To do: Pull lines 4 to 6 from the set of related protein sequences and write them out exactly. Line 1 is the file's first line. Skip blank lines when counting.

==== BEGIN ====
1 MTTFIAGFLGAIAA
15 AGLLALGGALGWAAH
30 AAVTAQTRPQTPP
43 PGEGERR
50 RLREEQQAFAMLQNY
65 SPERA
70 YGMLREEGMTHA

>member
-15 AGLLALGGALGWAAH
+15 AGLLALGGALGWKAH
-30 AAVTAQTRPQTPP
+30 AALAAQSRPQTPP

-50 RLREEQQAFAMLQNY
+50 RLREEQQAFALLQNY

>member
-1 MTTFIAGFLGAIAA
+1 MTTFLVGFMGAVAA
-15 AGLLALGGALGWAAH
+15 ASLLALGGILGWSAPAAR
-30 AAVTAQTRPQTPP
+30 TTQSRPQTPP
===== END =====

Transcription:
43 PGEGERR
50 RLREEQQAFAMLQNY
65 SPERA